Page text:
episode 2

1535 Words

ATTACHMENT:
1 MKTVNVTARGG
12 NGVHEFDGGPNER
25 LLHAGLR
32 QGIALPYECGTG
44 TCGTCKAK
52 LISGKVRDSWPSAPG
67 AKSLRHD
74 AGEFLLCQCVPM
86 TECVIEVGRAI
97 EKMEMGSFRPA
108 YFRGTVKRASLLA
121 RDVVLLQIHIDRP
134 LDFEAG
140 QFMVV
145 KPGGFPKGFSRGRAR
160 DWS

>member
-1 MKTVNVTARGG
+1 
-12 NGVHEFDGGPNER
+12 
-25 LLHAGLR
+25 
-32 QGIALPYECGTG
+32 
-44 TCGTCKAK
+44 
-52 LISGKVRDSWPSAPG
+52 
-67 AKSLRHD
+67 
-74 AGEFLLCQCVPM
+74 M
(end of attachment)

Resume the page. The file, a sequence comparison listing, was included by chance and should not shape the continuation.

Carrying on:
Baby doll? The careless way he’d diminished her to nothing irritated Sara sufficiently for her to forget her nerves. All her life she’d been patronized and underestimated. All her life people had doubted and dismissed her. And she’d proved them wrong, over and over again. She’d fought against the odds and she’d succeeded. Until now. Now she was in danger of losing everything she’d worked for. And she wasn’t going to let that happen. This was probably the most important fight of her life and she was going to win. She had to win. And to win she had to forget that she was probably the worst person in the world to be given the responsibility of talking numbers with the African billionaire with the computer brain. She had to forget everything except the consequences of losing. And the people depending on her. If she failed then they lost their jobs, it was as simple as that. If William Willson called in his loan, then it was all over. The humid, oppressive heat wrapped itself around her like a thick, suffocating cloak and she pushed a damp strand of hair away from her face, her eyes drawn upwards, following the straight lines of the trees that rose to such impressive heights. It was like being in a remote, exotic paradise and it was hard to remember that cities like London and Rio de Jane even existed. ‘Isn’t he afraid, living out here?’ ‘Willson?’ The pilot chewed on a piece of gum and gave a grim smile. ‘He isn’t afraid of anything.’ Knowing that if she heard any more about the man she wouldn’t have the courage to face him, let alone fight her corner, Sara stumbled out of the helicopter and discovered that her legs were shaking. At that precise the moment she would have been hard-pressed to say whether she was more afraid of the jungle or William Willson. In a world obsessed with celebrity and image, he treated the notion of both with something approaching contempt, rejecting every invitation to talk about himself. And he didn’t need to, because everyone else did the talking for him. The papers were full of curvaceous blondes who’d been persuaded to ‘tell all’ for the right amount of money. And so the whole the world knew about his relentless pursuit of his billions, his prowess as a lover and his determined refusal to indulge in ‘happy ever after'. Once. Once he’d done that and the news of his glamorous wife’s departure from his life after less than three months of wedded bliss had filled the newspapers with stories that had lasted longer than the marriage. He’d been impossible to live with. He’d ended their relationship by email. He was only interested in making money. And more money. The speculation had been endless but if any of it was to be believed then William Willson was little more than a machine and she knew, she just knew, even before she had to fight for her business, that he was going to be just the sort of man that brought out the worst in her. She wouldn’t look at him, she promised herself. If she didn’t look at him she wouldn’t become tongue-tied or stammer. She’d just pretend that she was in her small sitting room at home, talking to the mirror as she always did when she had an important presentation to memorize. Sara felt her stomach lurch again and this time the feeling of sickness that enveloped her had nothing to do with the helicopter and everything to do with her past. At times like this—times that mattered—the memories rolled up behind her like a giant wave, waiting to engulf her. For her, this was the ultimate test. And she wouldn’t fail. She just couldn’t. Too much was at stake. There was no reason to be afraid of William, she assured herself as she stroked a hand over her straight, formal skirt and forced herself to move forward onto the wooden walkway that was suspended above the forest floor. His personal life, no matter how dark, wasn’t her concern. This the meeting was about business and, whatever murk hovered around the man, he was a businessman, like her father. When she showed him her plans for taking the business into profit, he’d be positive. He’d change his mind about calling in the loan. She would save everyone’s job and then she could fly home and leave the jaguars, the snakes and the billionaire African businessman to their jungle hideaway. The tropical heat made her suit stick to her body and suddenly she realized just how woefully ill-prepared she was to meet this man. She wasn’t even comfortable in her clothes. Stooping to free the spindly heel of her shoe from the careless bite of the wooden planks beneath her feet, Sara clutched the briefcase in her hand and suddenly wished she’d gone over the figures one more time in the helicopter. But what difference would that have made? With the help of her father, she’d committed them to memory. There was nothing in her a briefcase that wasn’t already fixed in her mind. Jerking her shoe from the jaws of the walkway, she regained her balance and straightened. And saw him. He stood directly in front of her, as dark and dangerous as anything that might have prowled out of the jungle, his body completely still, his eyes watchful. And he was watching her. Entirely unprepared for the physical impact of the man, Sara ceased to breathe. The helicopter, the rainforest, and all her problems just seemed to melt into the background and she was conscious only of him. His tarnished reputation had caused her mind to conjure up physical images that were so far removed from reality that for a moment Sara couldn’t do anything except stare, as hundreds of women had undoubtedly stared before her. His eyes locked on hers with the lethal accuracy of a deadly weapon and the breath left her body and every thought was sucked from her mind. For a wildly unsettling moment, she couldn’t remember anything about herself. She couldn’t remember what she was doing here. Her body felt strangely lethargic and warmth as thick as treacle spread slowly through her limbs. ‘Miss Sara?’ The hard bite of his deep, masculine voice was sufficient to wake her from her dreamy contemplation of his manly attributes and she gave a little start, desperately hoping that he hadn’t noticed her embarrassing reaction. So much for being cool and businesslike, she thought. And so much for her plan not to look at him. His physical presence and his film-star looks demanded attention. As she stood there gaping, it was a struggle to remind herself that this man was said to be ruthless and cold-hearted. For her, that wasn’t a winning combination of character traits. Looking into his deep-set, cynical eyes, she decided that there was something about his cool scrutiny that made him more menacing and intimidating than all the jungle predators put together and she knew in an instant that his pilot had been telling the truth about one thing—this the man was no angel. Forcing her legs to move, she walked towards him, her briefcase in one hand, the other seeking the reassurance of the rough rope handrail. Even without the benefit of billions of dollars, William would have attracted women. His hair was blue-black and swept back from a the face that was as hard as it was handsome. The golden sheen of his bronzed skin betrayed his African heritage and the soft fabric of his the casual shirt clung to shoulders that were wide and powerful. She watched for his reaction to her arrival but he revealed nothing. His mouth didn’t shift into a smile and his eyes, so dark and brooding, showed no sign of welcome. It seemed that he was as unfriendly as he was handsome and the way he was looking at her made her want to sprint back up the walkway and leap into the departing helicopter. If she hadn’t known better she would have thought she’d upset him in some way but she knew that wasn’t possible. How could she possibly have upset him? He’d never even met her before. His animosity was a reflection of his personality, rather than their relationship. He just wasn’t a people person. , he wasn’t about to make an exception for her. And it didn’t matter, she told herself firmly. She didn’t need him to like her. She just needed him to agree not to withdraw his finance. Keeping that in mind, she took the last few steps until she was standing directly in front of him. ‘It’s a pleasure to meet you, Mr. Willson ’ His mouth tightened and his eyes gleamed with impatience. ‘This isn’t a social visit or a children’s party, Miss Sara. I don’t want or expect polite. I don’t do small talk or pleasantries. I don’t care about the weather or the nature of your journey. If you find that approach to business challenge, then you’d better leave now.